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Unchanged but neutrophinic


Unchanged but neutrophinic

October 13, 2015

YYesterday, was good news bad news day: my recent CT scan showed my tumors were “unchanged” or stable, and I can continue with my current clinical trial.  Woohoo!  But (there is always a “but” isn’t it?), my blood test showed I am neutrophinic.  It means I have low levels of neutrophils or white blood cells (WBC), essential for fighting infection.

Low neutrophils is common among cancer patients undergoing chemo treatments. The bone marrow, which produces WBC, takes a hit during chemo.  This is not the first time I became neutrophinic with my current trial; no worries, I just sit this one out.  My doctors expect me to bounce back after a week.

What to do?  Eat more green vegetables rich in vitamin B.  As you can see nutrition is really important when in treatment or just being healthy. Every green leafy vegetable counts.  They are critical in providing essential nutrients to the body.  I must admit I had poor eating habits before being diagnosed with cancer.  Then I made the change and transitioned to become vegetarian.  Now, I love fresh fruits and vegetables in all forms and organic: salad, smoothies, juice, raw, etc.  It takes time, like all good things, but it is worth it.

So eat your vegetables.  It is good for you.  Go Cubs!

Cheers.

P.S.  My doctors told me that the clinical trial drug I am currently taking, TAS-102, was recently approved by the FDA.  I am glad because others can benefit from this drug.

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Who’s counting?


Who’s counting?

October 8, 2015

We have been through this, right?  Tomorrow will be my sixth CT scan for the year.  Six!  I am a “walking glow in the dark” with so much radiation exposure.  Ha!  You can interpret this in many ways.

Let see:

  1. They could not get it right so they need to do many scans.
  2. They are making money off me and my insurance so they keep on ordering these expensive scan.  Ouch.
  3. They need it to see if I am responding.

All can be correct if you are a cynic.  However, picking number 3 would mean I am not responding to my clinical trial treatments, otherwise they will not keep on checking, right?  Previously, my last scan (5th) was considered good because it says my tumors were stable and I did not get kicked out the trial.

Tomorrow’s scan is another story.  You can’t compare or speculate on the results.  You just hope for the best, then either you jump for joy or sulk and curse, and then move on.  Good scan means I stay on with my current trial; bad means…er, not good.

I wish my cynicism would not take the best of me, but it gets to me sometimes.  It has been a long and continuous journey with no end in sight.  Oh, well.

You better let somebody love you, before it is too late – Desperado, Eagles

 

 

P.S.  This Sunday is the running of the Chicago Marathon.  Good luck, Elizabeth.  You know I will be watching.

 

All in


All in
September 20, 2015

Ihave been eating salad, soup, crackers, and hummus for the past few days since I started my third cycle of treatment again. It helps me balance my system to minimize the chemo side-effects of nausea and constipation.

Sometimes I get tired of it especially after coming from our Alaska cruise where the food was non-stop and the service was excellent. I still ate vegetarian meals during the cruise but it is different when it is being prepared in different ways by culinary chefs and served by attentive servers.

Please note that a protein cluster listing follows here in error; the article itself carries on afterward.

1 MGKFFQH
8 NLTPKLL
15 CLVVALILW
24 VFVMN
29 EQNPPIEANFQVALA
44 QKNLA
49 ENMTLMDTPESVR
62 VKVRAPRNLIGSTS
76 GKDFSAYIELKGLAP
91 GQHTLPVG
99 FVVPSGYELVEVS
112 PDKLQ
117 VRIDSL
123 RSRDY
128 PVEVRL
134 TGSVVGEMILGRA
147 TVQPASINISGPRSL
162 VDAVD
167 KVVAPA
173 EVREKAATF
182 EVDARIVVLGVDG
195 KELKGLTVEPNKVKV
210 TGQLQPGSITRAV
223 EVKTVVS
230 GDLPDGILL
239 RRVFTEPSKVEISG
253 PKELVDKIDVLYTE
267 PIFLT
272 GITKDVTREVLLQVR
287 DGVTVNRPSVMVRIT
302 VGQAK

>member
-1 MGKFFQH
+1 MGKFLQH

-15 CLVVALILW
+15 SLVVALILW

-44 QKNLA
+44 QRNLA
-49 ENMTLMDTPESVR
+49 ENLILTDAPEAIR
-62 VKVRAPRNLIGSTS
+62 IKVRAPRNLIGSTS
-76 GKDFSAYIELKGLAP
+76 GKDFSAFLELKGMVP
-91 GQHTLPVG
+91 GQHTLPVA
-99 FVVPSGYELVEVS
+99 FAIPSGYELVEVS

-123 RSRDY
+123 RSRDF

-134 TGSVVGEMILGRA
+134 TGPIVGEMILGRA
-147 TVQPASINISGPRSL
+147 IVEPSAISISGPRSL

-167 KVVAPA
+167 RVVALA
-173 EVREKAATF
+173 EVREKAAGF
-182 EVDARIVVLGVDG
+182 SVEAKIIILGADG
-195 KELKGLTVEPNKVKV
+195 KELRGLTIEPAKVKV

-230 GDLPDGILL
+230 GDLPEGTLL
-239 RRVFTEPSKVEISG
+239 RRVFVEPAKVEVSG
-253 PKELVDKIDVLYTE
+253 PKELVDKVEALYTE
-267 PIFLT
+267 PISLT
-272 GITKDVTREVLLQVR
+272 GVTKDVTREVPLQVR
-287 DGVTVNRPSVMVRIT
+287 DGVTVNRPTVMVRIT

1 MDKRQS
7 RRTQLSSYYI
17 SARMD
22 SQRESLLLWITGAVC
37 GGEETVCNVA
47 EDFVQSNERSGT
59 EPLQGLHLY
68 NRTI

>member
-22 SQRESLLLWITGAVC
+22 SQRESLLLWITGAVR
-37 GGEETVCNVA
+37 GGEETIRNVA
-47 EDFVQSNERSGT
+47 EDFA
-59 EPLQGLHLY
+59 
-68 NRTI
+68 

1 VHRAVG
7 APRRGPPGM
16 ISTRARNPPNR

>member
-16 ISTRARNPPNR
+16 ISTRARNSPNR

I still have the Alaska hangover after two weeks. Alaska as been described as magnificent and majestic, and it is true. The place is like being in the presence of God. Perfect. Peaceful. Blessed. The natural beauty of Alaska makes you pause and appreciate what life has to offer. You see the bounties of life represented by whales, bears, glaciers, eagles, crabs, mountains, etc. You can also see the fragility of life too; that all this beauty could end.

As I continue to masticate the earthy taste of kale salad in my mouth, I keep on thinking back to Alaska and wishing that I was back there or some place else. Any place than being in the chemo hole again. I should be use to this but life is such a tease. It forever torments you of the things you don’t have or could have after making you experience the beauty of life.

Why eat kale or hummus, when there is steak and lobster.

Life can be experienced even if you are eating kale or broccoli. Some have found a way to fully embrace what others could not. It is a matter of acceptance and being all in.

Munch…munch…munch.

I have found a way to appreciate life during chemo. It is hard. You just have to have faith you can do it.  Think positive.

Travel Notes:  The majestic and magnificent Alaska

These two words are the most over-used words to describe Alaska. I could not help use it myself in seeing the (magnificent) glaciers and (majestic) mountains.

Wait there’s more: there’s the whales, salmon, crabs, eagles, bears, otter, shrimp, etc. Then there’s the people themselves: the natives, fishermen, loggers, artists, transplants, and Sarah Palin.

I came to Alaska as a tourist with every intention of enjoying the place. Also, it does not hurt that cruising to Alaska is the way to complete the experience. Cruising primes all your senses by getting pampered and fattened on board, and then see Alaska. Boom.

We took the ms Amsterdam by Holland America Lines from Seattle, WA with about 1300 passengers on board. It is a relatively medium-size boat with a crew of about 600. Most of the passenger were retired but active. This boat does not cater too much to kids, which most passengers like since it is quite. I belong to that group. The idea is to relax and see kids running around. If you want fun for kids, go for Disney cruise or Carnival.

The service staff were mostly from Indonesia and the Philippines. I got to meet fellow “kababayans” (countrymen). The trip was smooth except when we hit the open sea going to Sitka, AK. There was strong winds and I vomited in my room. I am use to vomits but there goes my dinner.

Here are some pictures we took.

Cheers.

No boundaries


No boundaries
September 5, 2015

TThat was the title of the last chapter of the book “My Brief History” by Stephen Hawking, the English theoretical physicist. I love this book. It is short but revealing in his humorous outlook in life and intellectual evolution.

For movie buffs, there is a movie (The Theory of Everything) about his life wherein Eddie Redmayne won an Oscar for best actor. Superb acting.

Hawking is still making news lately. At 73, he is an inspiration. At age 21, he was diagnose with ALS a slow progressing decease and was given two years to live.